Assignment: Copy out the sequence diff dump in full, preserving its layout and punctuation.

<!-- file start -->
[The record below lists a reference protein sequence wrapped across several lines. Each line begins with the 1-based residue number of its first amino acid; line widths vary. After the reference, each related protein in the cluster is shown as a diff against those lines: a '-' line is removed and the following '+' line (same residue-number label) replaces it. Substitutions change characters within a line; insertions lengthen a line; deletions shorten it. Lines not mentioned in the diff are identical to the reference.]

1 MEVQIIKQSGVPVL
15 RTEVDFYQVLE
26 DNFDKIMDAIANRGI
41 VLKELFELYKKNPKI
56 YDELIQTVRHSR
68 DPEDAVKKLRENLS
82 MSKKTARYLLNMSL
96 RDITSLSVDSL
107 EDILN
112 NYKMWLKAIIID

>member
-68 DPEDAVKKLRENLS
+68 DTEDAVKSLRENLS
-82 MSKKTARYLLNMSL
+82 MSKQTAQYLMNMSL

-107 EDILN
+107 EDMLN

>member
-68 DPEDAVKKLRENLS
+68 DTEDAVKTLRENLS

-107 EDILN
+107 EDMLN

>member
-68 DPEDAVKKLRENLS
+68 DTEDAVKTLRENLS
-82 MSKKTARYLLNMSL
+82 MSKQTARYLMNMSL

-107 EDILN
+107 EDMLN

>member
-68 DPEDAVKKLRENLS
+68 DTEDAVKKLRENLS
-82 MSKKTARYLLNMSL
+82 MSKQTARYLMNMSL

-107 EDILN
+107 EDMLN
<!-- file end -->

[The record below lists a reference protein sequence wrapped across several lines. Each line begins with the 1-based residue number of its first amino acid; line widths vary. After the reference, each related protein in the cluster is shown as a diff against those lines: a '-' line is removed and the following '+' line (same residue-number label) replaces it. Substitutions change characters within a line; insertions lengthen a line; deletions shorten it. Lines not mentioned in the diff are identical to the reference.]

1 MEVQIIKQSGVPVL
15 RTEVDFYQVLE
26 DNFDKIMDAIANRGI
41 VLKELFELYKKNPKI
56 YDELIQTVRHSR
68 DPEDAVKKLRENLS
82 MSKKTARYLLNMSL
96 RDITSLSVDSL
107 EDILN
112 NYKMWLKAIIID

>member
-68 DPEDAVKKLRENLS
+68 DTEDAVKSLRENLS
-82 MSKKTARYLLNMSL
+82 MSKQTAQYLMNMSL

-107 EDILN
+107 EDMLN

>member
-68 DPEDAVKKLRENLS
+68 DTEDAVKTLRENLS

-107 EDILN
+107 EDMLN

>member
-68 DPEDAVKKLRENLS
+68 DTEDAVKTLRENLS
-82 MSKKTARYLLNMSL
+82 MSKQTARYLMNMSL

-107 EDILN
+107 EDMLN

>member
-68 DPEDAVKKLRENLS
+68 DTEDAVKKLRENLS
-82 MSKKTARYLLNMSL
+82 MSKQTARYLMNMSL

-107 EDILN
+107 EDMLN